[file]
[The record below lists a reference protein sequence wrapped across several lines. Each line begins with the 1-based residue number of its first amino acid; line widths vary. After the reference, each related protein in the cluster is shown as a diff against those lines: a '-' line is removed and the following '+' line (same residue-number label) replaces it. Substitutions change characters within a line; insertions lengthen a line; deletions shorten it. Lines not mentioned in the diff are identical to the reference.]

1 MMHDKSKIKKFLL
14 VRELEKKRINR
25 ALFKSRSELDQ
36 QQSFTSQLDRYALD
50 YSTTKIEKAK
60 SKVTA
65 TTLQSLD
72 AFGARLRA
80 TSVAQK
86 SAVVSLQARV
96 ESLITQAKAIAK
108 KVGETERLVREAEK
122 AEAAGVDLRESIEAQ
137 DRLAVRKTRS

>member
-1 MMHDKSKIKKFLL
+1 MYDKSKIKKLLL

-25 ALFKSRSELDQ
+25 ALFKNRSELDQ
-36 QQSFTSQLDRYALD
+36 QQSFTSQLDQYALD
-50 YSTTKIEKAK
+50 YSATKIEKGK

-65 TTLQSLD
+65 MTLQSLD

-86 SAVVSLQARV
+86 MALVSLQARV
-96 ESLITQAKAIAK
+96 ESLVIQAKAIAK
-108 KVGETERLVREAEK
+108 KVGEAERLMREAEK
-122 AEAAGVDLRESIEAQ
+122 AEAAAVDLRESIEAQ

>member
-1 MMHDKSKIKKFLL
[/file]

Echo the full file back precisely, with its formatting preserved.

[The record below lists a reference protein sequence wrapped across several lines. Each line begins with the 1-based residue number of its first amino acid; line widths vary. After the reference, each related protein in the cluster is shown as a diff against those lines: a '-' line is removed and the following '+' line (same residue-number label) replaces it. Substitutions change characters within a line; insertions lengthen a line; deletions shorten it. Lines not mentioned in the diff are identical to the reference.]

1 MMHDKSKIKKFLL
14 VRELEKKRINR
25 ALFKSRSELDQ
36 QQSFTSQLDRYALD
50 YSTTKIEKAK
60 SKVTA
65 TTLQSLD
72 AFGARLRA
80 TSVAQK
86 SAVVSLQARV
96 ESLITQAKAIAK
108 KVGETERLVREAEK
122 AEAAGVDLRESIEAQ
137 DRLAVRKTRS

>member
-1 MMHDKSKIKKFLL
+1 MYDKSKIKKLLL

-25 ALFKSRSELDQ
+25 ALFKNRSELDQ
-36 QQSFTSQLDRYALD
+36 QQSFTSQLDQYALD
-50 YSTTKIEKAK
+50 YSATKIEKGK

-65 TTLQSLD
+65 MTLQSLD

-86 SAVVSLQARV
+86 MALVSLQARV
-96 ESLITQAKAIAK
+96 ESLVIQAKAIAK
-108 KVGETERLVREAEK
+108 KVGEAERLMREAEK
-122 AEAAGVDLRESIEAQ
+122 AEAAAVDLRESIEAQ

>member
-1 MMHDKSKIKKFLL